Intermountain brings specialized medicine to patients, physicians wherever they are

This undated photo illustrates a doctor consulting online with a patient. Intermountain Healthcare launched its telehealth initiative, Connect Care Pro, this year. | Photo courtesy of verbaska_studio, iStock / Getty Images Plus, St. George News

ST. GEORGE — Intermountain Healthcare’s Connect Care Pro is part of a telemedicine push that uses technological advancements to bring specialized care to patients and advanced medical support to providers – a trend taking shape across the country.

Connect Care Pro brings together 35 telehealth programs and more than 500 caregivers to provide access to Intermountain’s health care providers to patients wherever they are – a concept the company has pursued for more than five years, Intermountain Healthcare Vice President of Outreach Services Jim Sheets told St. George News.

“We want to keep care local and increase the expertise of  local physicians by providing support from our specialty clinicians,” Sheets said.

Intermountain Healthcare Vice President of Outreach Services Jim Sheets demonstrates one of the company’s telehealth programs, Salt Lake City, Utah, Feb. 28, 2018 | Photo courtesy of Intermountain Healthcare, St. George News

Many of the services have been operational for the last several years, he added, but are now under one entity with a common name “designed with the idea that we would grow the services.”

Intermountain began rolling out the services, including direct-to-consumer options that provide basic medical care directly to the consumer using digital and telecommunications, according to a statement from the company.

Those services include patient appointments scheduled with a doctor that take place over the computer, or an in-office visit scheduled with a primary care physician, with the benefit of having a specialist that is also present via computer or over the phone, Sheets said.

Connect Care Pro also provides advanced services to physicians, including stroke evaluation, mental health counseling, intensive care and newborn critical care and is particularly valuable to rural hospitals or facilities that do not have specialized services on site.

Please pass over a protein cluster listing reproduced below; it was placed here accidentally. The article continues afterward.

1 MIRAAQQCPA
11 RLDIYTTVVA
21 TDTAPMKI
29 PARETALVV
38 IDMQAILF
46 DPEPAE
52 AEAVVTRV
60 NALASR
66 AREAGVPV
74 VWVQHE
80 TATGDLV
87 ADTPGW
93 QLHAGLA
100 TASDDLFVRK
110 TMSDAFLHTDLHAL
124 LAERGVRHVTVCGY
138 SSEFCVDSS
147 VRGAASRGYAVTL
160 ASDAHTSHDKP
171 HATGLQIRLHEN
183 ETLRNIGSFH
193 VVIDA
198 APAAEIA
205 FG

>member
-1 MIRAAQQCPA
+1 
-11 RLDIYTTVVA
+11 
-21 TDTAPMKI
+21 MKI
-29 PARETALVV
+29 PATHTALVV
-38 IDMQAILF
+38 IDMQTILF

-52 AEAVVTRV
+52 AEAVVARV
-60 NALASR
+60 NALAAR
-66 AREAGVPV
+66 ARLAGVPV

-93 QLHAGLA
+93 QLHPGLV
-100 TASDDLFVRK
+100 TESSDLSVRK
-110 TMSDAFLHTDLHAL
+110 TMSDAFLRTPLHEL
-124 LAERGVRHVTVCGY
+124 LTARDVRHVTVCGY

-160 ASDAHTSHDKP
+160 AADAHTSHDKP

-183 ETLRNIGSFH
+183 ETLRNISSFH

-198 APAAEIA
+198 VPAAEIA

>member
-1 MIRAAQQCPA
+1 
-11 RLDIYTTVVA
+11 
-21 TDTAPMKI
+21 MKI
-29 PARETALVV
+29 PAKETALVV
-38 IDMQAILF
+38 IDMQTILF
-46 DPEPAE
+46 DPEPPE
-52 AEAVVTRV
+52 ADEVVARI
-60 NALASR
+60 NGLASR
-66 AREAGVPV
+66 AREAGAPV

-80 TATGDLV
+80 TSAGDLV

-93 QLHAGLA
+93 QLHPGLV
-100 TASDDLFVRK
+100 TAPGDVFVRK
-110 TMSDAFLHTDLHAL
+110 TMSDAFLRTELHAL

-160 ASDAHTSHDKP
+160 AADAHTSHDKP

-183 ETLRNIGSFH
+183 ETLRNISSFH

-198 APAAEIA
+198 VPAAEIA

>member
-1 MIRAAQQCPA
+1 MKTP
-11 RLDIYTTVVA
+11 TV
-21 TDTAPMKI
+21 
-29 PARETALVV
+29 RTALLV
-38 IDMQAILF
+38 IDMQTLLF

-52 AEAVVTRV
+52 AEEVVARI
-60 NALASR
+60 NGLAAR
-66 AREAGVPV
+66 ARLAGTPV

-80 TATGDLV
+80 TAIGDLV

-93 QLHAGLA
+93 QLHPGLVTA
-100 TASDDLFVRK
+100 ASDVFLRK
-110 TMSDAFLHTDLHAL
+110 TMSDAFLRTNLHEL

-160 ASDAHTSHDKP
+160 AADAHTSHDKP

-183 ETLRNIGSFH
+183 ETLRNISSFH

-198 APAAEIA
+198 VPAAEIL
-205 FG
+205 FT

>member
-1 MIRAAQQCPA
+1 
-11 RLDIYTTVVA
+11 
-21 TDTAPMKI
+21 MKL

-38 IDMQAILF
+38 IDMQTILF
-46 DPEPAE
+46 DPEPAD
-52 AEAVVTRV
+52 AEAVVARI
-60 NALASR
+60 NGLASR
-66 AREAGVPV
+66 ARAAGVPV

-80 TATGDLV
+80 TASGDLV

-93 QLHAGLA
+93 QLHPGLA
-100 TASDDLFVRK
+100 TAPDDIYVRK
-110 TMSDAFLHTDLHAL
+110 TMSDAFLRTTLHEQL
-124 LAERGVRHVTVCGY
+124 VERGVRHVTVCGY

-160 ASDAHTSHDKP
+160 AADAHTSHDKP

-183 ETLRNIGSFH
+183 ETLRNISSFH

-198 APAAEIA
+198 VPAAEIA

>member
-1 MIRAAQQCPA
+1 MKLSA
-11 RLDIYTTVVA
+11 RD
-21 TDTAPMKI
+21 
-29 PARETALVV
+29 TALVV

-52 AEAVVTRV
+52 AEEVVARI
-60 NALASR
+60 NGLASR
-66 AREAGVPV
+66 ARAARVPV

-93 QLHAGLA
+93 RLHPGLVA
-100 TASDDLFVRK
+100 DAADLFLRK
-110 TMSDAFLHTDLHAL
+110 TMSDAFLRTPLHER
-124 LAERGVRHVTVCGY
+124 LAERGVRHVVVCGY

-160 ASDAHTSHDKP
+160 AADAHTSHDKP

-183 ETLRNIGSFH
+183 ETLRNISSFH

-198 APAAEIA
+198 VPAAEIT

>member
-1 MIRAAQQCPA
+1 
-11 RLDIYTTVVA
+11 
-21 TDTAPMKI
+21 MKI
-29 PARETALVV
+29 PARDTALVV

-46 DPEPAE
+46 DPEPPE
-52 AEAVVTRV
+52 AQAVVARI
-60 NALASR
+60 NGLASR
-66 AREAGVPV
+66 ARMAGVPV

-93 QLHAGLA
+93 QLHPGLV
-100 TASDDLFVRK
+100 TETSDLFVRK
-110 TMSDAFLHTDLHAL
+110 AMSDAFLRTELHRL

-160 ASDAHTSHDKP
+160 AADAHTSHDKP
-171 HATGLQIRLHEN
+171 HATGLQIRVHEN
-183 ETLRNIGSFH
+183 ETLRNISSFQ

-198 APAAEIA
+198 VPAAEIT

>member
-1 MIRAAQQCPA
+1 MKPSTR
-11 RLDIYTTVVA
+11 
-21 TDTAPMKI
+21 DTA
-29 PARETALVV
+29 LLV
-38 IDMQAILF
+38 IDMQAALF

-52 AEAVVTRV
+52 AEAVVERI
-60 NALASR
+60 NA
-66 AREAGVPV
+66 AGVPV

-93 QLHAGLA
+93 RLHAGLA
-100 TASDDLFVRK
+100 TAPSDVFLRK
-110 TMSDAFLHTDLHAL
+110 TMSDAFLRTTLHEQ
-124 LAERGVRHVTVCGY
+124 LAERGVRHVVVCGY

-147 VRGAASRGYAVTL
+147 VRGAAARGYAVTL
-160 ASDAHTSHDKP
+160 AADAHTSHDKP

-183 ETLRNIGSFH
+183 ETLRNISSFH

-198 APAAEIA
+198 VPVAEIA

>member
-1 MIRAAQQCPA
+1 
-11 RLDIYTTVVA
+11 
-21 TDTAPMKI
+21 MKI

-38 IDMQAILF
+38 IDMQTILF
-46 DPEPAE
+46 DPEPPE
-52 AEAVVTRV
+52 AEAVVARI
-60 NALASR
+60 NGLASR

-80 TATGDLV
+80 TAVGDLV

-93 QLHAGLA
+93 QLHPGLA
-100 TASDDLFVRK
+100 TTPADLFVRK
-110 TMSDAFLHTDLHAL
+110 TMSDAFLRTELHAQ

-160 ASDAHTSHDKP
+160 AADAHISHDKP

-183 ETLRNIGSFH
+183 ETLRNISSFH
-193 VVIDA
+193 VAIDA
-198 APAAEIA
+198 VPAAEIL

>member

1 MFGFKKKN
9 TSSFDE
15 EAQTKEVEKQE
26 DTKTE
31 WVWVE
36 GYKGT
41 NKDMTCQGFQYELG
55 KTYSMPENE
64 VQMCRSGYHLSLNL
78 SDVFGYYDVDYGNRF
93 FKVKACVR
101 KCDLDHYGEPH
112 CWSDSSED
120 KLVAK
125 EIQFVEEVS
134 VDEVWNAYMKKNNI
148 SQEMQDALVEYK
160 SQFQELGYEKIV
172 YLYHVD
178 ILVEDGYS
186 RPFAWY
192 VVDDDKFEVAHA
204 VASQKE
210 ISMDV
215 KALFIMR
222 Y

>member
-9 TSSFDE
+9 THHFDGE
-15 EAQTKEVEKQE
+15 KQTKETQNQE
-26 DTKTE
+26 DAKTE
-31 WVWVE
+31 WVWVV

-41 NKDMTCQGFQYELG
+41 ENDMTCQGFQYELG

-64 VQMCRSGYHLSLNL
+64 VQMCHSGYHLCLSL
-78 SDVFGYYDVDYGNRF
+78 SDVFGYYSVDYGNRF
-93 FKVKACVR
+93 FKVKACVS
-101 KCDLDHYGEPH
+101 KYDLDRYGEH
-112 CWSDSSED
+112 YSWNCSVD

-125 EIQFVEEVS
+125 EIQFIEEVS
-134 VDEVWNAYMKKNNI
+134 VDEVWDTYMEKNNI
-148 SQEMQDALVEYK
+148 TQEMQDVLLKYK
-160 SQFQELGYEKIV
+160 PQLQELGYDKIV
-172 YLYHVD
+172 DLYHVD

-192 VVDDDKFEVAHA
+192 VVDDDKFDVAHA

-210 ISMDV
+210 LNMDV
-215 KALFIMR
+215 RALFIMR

“It’s exporting clinical specialties to doctors who like working in these rural hospitals, but don’t see the complexity of patients that doctors in larger medical centers do,” Sheets said.

For example, a physician at a Southern Utah hospital received a critical care consultation for an infant, which allowed him to treat the sick baby in the local hospital instead of transferring the baby to a newborn intensive care unit in Salt Lake City.

Another example is a woman who walked into a hospital in Richfield in labor in her 35th week of pregnancy, Sheets said, and the treating physician had only limited experience in delivering premature babies. Instead of transferring the woman to a facility for specialty services, she was treated at the Richfield hospital by local doctors facilitated by Intermountain specialists through virtual support services. That enabled the baby’s parents to remain in the local area amid the support of their families rather than traveling hundreds of miles each time they wanted to see their child.

Physicians and hospitals find significant benefit in Connect Care Pro as well, Sheets said.

“We’ve talked to these providers and they love having a specialist oversee medical care, such as the monitoring of a newborn or assisting with a complicated pregnancy.”

As the number of newborns transferred to other hospitals fell, Intermountain was able to lower the cost of patient care by more than $2.1 million over several years.

All Intermountain Healthcare hospitals use the virtual hospital to supplement or add to their existing services, Sheets said.

Additionally, nine hospitals outside the Intermountain Healthcare system have signed up for the program. Kane County Hospital, an independent rural medical facility in Kanab, is one of those.

“Our partnership with Intermountain Connect Care Pro has had a huge positive impact on our community,” Chief Nursing Officer Charlene Kelly said.

“Kanab has had one of the highest suicide rates in the state, not including patients that come to us from our border town in Arizona and we don’t have a crisis worker here. Trying to place a patient who has not had a crisis evaluation was next to impossible.”

Intermountain Healthcare’s virtual services now offer patients a crisis evaluation in less than an hour, Kelly said, and if the crisis worker recommends in-patient treatment, the program workers assist in placing the patient.

Plans are underway to extend services to communities that have underserved areas and there have been discussions to put patient kiosks or access points in various locations, including homeless shelters, schools, community centers and possibly even jails, the company said in the statement.

Intermountain is joining many other hospitals around the country by increasing its efforts in the virtual hospital strategy, deploying technological advancements in hopes of providing easier and less expensive care.

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Twitter: @STGnews

Copyright St. George News, LLC, 2018, all rights reserved.

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1 Comment

  • SSTEED May 23, 2018 at 10:51 pm

    If anything is normal, there is a back-door in the software going straight to Tel Aviv. They have worked so hard to spy on us that we should just sign the user agreement, and don’t ask questions. We are not selling your data (fingers crossed) but we’re definitely selling you drugs.

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